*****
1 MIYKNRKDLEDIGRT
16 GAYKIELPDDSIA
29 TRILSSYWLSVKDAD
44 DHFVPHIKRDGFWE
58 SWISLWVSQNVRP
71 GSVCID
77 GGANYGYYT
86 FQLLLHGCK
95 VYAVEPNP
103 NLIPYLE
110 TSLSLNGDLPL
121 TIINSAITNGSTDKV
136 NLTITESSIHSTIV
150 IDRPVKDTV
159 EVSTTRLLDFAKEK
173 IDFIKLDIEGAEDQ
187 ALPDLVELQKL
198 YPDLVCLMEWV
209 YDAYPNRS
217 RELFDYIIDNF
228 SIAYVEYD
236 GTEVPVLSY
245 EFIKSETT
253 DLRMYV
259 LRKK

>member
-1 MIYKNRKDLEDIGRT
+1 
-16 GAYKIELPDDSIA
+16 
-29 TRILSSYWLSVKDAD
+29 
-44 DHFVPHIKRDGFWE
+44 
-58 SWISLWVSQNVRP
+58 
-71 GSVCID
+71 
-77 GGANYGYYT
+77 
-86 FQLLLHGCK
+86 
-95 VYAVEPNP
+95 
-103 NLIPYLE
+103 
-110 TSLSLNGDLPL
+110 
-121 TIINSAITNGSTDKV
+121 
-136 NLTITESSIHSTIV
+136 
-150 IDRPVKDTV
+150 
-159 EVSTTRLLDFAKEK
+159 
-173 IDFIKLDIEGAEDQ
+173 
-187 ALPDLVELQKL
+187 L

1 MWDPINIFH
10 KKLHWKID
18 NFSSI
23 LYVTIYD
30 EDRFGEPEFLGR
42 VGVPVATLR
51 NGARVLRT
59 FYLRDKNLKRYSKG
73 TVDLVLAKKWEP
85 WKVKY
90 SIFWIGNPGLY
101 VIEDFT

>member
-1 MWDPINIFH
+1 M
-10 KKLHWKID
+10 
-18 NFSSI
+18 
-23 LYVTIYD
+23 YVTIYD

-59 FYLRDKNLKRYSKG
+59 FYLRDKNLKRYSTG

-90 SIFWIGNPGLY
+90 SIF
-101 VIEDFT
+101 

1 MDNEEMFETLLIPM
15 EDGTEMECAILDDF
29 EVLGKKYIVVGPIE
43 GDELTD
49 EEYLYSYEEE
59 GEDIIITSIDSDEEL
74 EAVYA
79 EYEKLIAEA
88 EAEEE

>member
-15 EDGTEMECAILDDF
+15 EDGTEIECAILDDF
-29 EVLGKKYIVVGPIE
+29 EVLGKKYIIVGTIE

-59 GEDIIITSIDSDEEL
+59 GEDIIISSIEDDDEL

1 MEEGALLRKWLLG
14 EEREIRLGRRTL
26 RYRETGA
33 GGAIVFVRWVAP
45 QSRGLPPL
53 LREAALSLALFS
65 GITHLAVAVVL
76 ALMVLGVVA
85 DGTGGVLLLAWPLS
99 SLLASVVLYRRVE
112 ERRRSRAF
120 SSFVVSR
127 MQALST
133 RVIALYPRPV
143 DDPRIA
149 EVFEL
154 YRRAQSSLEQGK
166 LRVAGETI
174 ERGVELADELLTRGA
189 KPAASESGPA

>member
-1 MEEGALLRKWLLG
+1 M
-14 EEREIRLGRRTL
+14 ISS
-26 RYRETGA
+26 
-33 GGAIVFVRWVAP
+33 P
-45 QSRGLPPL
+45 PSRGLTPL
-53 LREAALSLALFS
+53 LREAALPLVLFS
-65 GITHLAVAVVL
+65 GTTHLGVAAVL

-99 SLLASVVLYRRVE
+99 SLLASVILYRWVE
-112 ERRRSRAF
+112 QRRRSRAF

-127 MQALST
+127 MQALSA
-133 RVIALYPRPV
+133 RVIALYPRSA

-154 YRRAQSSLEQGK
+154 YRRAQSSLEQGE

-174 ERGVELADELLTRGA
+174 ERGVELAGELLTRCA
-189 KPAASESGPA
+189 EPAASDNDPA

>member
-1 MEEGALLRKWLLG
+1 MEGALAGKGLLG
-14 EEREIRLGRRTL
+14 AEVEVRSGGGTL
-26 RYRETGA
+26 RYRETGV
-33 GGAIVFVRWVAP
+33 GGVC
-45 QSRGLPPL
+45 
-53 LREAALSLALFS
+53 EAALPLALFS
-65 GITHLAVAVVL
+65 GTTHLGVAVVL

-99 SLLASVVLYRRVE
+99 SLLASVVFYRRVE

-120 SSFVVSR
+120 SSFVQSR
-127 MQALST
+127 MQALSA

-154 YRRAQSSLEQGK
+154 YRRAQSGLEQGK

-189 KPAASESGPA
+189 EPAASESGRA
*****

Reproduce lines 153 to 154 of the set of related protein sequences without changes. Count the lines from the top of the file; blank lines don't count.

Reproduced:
>member
-1 MEEGALLRKWLLG